There is an inherent interplay between criminal and immigration law that has recently come under an intense spotlight since the Trump administration has taken a hard line on immigration policies,. This includes aggressive action by immigration authorities to initiate proceedings against those with decades-old criminal convictions for non-violent crimes. In the past, that usually involved recent convictions for felonies – violent crimes in particular – and typically only undocumented immigrants.
However, as the Miami Herald reported recently, even documented immigrants, such as those holding green cards who have green cards and are long-time residents, aren’t immune. In fact, this is now policy per new guidelines passed earlier this month by U.S. Citizenship and Immigration Services have indicated that immigrants who abuse any program that is related to acceptance of public benefits can be brought before an immigration court and subject to removal if evidence of fraud or willful misrepresentation is established. Under this new guidelines, immigration officials actually have expanded authority to issue Notices to Appear, which is what starts the whole deportation process.
Since the 2010 U.S. Supreme Court case of Padilla v. Kentucky, criminal defense lawyers have been required to advise non-citizen clients about the possible immigration consequences that may result from acceptance of a guilty plea. Failure to do so amounts to a violation of one’s Sixth Amendment guarantee of effective counsel. A violation on this front can be grounds for post-conviction relief, including possibly a modification of one’s criminal sentence or a new trial.
Generally, though, this has not involved any accusation pertaining to the receipt of public benefits. Legal permanent residents are allowed to receive federal benefits like Medicaid, Temporary Assistance for Needy Families, Supplemental Nutrition Assistance Program, Supplemental Security Income and Children’s Health Insurance Program. In fact, just receiving these benefits at all – fraud or not – could be grounds to deny one’s Green card application, according to a new proposal offered up by the Homeland Security Department. The administration has also committed to increased and expedited deportation procedures, often specifically targeting permanent residents who have applied for citizenship.
Historically, conditions that could spur deportation would include:
- Crimes of moral turpitude (within 5-to-10 years of admission) or any offense for which a sentence of a year or more may be imposed;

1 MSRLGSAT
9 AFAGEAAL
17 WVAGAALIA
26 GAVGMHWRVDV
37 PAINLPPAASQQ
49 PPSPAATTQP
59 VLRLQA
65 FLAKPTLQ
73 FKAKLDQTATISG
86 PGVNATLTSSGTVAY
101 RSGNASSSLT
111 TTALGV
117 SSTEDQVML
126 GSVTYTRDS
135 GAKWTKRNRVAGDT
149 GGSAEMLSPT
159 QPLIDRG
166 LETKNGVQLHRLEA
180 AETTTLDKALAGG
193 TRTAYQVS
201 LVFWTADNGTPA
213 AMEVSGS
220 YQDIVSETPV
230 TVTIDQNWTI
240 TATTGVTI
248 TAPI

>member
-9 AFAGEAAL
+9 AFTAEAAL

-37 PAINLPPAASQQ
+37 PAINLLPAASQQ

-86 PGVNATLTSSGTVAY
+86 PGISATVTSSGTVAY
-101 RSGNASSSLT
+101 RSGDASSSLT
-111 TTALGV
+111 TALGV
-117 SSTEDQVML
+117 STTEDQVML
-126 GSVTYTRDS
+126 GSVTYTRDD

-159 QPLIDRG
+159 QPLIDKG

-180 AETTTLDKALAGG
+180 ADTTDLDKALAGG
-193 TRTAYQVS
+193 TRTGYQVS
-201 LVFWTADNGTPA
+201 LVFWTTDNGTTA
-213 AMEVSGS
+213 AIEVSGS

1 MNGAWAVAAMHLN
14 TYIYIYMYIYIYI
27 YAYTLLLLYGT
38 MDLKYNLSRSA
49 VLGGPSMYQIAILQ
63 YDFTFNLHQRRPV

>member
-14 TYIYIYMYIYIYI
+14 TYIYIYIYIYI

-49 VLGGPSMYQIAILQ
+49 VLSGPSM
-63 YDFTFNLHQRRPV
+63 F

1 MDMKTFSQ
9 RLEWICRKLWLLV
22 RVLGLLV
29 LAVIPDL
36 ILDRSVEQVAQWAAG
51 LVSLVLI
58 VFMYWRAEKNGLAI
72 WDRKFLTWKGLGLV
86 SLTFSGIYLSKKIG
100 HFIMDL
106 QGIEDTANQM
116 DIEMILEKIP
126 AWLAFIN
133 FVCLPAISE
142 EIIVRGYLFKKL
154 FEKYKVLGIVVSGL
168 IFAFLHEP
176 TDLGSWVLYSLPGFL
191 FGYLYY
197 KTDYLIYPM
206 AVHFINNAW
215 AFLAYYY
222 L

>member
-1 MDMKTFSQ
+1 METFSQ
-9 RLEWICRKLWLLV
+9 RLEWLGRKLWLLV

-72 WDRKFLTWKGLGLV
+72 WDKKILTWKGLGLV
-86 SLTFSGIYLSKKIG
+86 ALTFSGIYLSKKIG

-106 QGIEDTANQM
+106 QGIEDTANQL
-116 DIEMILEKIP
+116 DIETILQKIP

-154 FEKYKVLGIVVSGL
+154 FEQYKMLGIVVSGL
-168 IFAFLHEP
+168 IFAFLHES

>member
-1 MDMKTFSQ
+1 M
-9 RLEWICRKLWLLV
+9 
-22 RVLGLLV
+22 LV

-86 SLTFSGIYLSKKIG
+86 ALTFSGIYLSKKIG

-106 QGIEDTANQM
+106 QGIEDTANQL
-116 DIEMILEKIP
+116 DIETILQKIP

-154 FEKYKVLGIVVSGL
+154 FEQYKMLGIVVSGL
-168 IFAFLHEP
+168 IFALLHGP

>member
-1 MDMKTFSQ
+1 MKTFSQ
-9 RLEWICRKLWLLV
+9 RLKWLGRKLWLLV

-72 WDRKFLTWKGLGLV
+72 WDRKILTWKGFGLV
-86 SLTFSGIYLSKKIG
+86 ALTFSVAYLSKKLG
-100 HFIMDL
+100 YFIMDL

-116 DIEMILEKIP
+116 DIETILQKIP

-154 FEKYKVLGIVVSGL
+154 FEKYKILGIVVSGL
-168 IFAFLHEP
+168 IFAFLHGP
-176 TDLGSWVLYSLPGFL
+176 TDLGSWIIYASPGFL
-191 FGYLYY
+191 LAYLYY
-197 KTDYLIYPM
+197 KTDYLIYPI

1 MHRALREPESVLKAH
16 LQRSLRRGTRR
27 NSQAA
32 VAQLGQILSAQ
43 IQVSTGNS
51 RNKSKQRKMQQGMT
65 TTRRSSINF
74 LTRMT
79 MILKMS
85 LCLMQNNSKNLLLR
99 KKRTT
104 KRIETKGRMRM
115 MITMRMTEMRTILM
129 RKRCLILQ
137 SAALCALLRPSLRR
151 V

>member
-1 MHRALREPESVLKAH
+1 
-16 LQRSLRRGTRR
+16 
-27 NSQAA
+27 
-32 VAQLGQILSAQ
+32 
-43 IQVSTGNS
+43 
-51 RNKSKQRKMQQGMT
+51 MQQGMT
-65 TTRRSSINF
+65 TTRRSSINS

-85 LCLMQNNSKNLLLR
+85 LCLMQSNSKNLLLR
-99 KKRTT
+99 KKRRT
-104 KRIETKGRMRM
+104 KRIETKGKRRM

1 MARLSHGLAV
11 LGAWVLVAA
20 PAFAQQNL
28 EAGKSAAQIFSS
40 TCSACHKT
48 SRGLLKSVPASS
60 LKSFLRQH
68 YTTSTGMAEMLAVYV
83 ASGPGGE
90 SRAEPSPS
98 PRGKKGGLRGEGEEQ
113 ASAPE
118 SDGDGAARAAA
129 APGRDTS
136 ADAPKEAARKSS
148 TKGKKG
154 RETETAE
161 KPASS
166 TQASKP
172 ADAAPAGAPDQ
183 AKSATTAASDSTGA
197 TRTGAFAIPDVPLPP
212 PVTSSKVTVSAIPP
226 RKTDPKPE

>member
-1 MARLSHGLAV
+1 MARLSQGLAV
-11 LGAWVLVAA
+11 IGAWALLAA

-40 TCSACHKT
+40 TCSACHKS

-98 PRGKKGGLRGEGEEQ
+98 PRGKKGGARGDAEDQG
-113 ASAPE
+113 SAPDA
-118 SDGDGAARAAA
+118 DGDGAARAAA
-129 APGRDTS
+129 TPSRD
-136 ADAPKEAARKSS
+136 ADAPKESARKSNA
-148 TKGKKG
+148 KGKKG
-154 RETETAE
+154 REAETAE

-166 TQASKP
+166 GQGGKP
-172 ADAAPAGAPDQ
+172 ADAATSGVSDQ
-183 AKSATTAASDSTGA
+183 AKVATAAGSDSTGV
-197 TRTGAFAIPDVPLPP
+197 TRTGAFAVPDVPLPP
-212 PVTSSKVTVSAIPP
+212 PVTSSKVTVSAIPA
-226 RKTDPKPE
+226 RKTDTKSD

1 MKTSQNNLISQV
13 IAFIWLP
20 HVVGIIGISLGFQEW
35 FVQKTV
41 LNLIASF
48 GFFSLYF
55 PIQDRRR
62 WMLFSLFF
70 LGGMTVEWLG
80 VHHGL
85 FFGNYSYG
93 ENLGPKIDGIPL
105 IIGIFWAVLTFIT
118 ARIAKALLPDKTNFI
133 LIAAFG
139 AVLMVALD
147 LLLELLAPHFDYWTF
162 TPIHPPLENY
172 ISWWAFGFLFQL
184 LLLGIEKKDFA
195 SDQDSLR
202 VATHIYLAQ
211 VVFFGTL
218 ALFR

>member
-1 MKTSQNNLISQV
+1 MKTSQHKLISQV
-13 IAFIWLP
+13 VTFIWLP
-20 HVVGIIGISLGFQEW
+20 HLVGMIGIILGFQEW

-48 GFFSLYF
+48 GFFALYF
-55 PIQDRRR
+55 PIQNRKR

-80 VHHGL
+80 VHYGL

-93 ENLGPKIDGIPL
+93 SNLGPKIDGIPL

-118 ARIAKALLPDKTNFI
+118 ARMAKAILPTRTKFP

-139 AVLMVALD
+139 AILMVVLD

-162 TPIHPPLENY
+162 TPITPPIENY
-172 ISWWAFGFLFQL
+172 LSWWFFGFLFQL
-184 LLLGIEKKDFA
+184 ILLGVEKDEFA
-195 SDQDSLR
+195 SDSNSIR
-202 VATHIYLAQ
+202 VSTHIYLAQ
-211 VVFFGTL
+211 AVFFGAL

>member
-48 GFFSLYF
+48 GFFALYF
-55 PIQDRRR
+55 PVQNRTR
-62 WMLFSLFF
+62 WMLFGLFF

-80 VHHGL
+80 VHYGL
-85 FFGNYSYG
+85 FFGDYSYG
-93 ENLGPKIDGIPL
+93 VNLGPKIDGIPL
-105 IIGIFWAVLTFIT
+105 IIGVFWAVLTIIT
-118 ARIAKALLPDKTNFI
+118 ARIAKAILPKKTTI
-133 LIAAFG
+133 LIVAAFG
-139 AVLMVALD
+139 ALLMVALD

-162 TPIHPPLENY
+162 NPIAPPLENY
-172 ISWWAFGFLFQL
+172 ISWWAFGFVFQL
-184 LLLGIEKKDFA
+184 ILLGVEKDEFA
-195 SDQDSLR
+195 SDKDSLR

- Multiple criminal convictions;
- Aggravated felonies;
- High speed flight from immigration checkpoint;
- Failure to register as a sex offender;
- Controlled substances offenses (typically trafficking, though also drug abuse or addiction);
- Certain firearms offenses;
- Crimes of domestic violence, including stalking, child abuse and violation of protection orders.
Marriages used to generally prevent deportation. However, as The New York Times has reported, that’s not the case anymore. Immigration attorneys have even gone so far as to warn undocumented immigrants against using marijuana – recreational or medicinal, even if it’s legal – given the heightened potential for deportation.
Non-citizens – documented or undocumented – are still extended the protection of constitutional rights of due process in criminal proceedings. It is now more imperative than ever for them to secure an experienced Fort Lauderdale criminal defense attorney if facing criminal charges – whether it’s a minor traffic citation or a felony. Exercising your right to a strong criminal defense isn’t just about helping you avoid the consequences for that particular offense, but also the potential immigration consequences that may result.
Call Fort Lauderdale Criminal Defense Attorney Richard Ansara at (954) 761-4011. Serving Broward, Miami-Dade and Palm Beach counties.
Even with a green card, an immigrant can be deported under new guidelines, July 13, 2018, By Daniel Shoer Roth, The Miami Herald
More Blog Entries:
Plea Bargaining May Be No Bargain – Consult A Defense Attorney, June 29, 2018, Fort Lauderdale Criminal Defense Attorney Blog